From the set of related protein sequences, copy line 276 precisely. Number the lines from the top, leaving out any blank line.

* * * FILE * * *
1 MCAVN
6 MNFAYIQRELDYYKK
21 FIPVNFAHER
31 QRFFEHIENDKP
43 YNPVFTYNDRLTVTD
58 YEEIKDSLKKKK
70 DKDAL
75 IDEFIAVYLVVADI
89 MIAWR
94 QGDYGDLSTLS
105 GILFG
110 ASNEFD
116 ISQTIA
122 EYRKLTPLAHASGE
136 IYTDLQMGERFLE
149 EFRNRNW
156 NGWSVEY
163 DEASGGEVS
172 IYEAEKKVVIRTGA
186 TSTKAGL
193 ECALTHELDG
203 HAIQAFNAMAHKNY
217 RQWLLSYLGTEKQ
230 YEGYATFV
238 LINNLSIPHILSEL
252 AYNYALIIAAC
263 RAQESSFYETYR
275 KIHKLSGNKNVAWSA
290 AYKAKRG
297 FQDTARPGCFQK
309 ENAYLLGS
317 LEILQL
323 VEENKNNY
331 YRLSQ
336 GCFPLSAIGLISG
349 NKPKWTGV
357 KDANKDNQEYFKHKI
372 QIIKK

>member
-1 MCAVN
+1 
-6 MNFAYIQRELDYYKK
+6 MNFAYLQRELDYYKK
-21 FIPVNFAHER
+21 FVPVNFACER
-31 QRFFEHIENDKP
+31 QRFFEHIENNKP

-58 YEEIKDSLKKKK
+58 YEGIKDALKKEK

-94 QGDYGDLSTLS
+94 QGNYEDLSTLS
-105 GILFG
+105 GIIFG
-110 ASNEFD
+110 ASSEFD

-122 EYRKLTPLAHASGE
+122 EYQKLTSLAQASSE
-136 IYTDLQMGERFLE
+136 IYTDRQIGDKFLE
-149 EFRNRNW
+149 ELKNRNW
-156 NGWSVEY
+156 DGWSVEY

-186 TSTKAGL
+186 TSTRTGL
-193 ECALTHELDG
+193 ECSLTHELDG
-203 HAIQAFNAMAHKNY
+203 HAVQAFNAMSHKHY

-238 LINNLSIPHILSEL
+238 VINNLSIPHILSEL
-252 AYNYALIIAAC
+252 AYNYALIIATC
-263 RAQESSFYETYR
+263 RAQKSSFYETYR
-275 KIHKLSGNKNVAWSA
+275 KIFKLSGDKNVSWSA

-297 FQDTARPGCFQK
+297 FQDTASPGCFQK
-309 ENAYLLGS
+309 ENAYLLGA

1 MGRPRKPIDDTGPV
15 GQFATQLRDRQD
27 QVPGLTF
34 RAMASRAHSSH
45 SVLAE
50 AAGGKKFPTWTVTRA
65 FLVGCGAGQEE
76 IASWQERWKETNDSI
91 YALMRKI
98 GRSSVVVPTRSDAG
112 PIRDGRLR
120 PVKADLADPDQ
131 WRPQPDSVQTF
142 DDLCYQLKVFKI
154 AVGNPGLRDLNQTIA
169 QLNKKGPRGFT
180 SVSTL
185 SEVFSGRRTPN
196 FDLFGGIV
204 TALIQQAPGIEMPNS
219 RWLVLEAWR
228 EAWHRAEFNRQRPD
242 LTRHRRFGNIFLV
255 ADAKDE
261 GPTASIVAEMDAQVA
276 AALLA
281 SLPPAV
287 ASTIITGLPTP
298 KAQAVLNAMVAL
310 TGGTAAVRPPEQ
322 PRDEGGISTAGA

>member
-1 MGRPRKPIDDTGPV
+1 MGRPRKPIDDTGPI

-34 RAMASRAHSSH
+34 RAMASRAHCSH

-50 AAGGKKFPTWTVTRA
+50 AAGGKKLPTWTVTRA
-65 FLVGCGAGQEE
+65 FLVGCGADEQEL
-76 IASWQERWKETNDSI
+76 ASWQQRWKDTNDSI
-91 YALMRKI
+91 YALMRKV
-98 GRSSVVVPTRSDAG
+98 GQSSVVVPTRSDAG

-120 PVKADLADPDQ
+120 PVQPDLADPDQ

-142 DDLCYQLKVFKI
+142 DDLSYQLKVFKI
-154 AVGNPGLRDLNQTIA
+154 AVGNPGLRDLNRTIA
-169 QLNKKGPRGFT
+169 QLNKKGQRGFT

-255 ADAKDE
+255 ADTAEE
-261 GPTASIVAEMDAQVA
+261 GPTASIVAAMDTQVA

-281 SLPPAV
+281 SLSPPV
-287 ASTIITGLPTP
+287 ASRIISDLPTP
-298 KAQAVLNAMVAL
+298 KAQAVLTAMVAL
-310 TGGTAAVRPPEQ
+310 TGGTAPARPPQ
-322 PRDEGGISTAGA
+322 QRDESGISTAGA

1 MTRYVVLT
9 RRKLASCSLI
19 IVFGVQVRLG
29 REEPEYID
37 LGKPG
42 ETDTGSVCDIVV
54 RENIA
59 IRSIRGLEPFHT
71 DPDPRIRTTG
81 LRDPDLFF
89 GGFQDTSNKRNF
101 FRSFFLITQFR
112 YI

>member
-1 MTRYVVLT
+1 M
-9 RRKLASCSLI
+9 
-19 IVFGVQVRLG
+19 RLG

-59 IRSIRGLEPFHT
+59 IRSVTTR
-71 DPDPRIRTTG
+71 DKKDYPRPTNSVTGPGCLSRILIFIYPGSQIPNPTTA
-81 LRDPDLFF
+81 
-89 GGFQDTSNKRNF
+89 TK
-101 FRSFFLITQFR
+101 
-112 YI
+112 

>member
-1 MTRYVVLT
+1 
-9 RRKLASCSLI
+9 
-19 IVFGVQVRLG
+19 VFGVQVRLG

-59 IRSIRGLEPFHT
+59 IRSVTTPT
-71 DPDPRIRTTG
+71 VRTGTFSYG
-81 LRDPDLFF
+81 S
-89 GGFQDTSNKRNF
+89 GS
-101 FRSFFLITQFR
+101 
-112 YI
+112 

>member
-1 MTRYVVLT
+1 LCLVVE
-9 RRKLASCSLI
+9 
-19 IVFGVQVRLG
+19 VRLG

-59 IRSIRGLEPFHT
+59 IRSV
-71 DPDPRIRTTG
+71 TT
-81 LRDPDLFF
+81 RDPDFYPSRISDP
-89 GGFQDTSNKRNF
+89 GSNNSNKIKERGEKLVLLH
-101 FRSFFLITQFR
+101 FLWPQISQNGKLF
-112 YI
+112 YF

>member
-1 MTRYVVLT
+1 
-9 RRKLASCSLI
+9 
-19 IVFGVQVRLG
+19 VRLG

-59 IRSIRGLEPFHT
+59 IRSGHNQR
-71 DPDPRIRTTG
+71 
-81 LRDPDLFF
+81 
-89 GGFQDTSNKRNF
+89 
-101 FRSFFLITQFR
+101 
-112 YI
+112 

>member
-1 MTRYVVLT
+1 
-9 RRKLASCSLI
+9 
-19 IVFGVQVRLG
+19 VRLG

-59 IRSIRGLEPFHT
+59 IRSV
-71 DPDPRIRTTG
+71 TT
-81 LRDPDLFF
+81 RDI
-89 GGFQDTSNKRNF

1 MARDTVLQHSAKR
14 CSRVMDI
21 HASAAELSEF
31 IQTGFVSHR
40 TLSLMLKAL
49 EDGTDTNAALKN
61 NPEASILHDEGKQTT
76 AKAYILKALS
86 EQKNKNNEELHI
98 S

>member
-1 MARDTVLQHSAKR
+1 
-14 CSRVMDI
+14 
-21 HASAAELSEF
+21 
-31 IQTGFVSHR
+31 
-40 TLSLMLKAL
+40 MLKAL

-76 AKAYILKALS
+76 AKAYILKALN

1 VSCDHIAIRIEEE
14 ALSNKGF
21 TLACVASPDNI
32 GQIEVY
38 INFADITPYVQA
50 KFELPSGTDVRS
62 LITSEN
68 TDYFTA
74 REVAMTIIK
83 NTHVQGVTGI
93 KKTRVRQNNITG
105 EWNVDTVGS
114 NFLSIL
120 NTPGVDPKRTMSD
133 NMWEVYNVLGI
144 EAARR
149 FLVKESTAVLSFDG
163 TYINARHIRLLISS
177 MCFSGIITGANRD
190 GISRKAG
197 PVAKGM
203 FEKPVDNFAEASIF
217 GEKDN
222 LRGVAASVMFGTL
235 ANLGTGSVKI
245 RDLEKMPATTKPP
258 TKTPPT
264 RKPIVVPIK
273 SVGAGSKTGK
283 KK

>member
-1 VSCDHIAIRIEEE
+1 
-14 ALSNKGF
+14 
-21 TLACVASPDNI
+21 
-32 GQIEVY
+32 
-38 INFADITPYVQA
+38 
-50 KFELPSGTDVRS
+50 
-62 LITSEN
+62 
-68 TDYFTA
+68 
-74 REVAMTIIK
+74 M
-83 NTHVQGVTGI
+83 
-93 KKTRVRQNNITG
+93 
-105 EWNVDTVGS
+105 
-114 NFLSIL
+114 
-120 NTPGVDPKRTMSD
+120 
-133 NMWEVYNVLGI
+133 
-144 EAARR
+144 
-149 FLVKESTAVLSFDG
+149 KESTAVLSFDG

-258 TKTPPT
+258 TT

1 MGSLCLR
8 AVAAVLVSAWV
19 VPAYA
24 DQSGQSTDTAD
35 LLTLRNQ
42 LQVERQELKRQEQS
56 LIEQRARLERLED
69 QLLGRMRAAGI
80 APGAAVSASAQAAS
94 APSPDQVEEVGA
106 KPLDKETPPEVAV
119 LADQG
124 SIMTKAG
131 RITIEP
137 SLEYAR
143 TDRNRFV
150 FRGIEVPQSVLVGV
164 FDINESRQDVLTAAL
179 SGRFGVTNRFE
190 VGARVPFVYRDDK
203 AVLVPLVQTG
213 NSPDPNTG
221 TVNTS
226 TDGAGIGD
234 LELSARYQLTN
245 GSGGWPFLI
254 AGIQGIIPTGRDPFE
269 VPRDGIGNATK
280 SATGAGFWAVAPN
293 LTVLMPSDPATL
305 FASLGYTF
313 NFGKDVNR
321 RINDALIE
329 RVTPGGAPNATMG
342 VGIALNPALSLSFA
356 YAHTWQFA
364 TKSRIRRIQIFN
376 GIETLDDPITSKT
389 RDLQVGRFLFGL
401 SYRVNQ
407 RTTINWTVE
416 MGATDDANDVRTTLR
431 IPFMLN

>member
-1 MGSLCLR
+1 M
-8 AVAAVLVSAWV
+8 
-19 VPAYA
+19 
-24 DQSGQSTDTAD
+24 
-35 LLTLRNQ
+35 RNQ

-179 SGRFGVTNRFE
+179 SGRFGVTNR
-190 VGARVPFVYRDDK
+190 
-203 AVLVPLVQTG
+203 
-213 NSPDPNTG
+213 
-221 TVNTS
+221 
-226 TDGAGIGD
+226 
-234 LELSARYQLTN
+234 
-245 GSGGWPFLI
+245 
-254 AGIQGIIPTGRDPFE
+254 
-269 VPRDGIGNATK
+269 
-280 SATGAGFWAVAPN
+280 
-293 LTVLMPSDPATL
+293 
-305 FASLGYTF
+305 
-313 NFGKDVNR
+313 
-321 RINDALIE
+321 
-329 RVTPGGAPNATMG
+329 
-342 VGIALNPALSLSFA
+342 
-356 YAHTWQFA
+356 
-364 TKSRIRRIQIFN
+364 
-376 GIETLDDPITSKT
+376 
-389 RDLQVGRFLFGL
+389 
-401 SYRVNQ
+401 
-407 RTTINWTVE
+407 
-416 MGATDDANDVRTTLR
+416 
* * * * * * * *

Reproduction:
1 VSCDHIAIRIEEE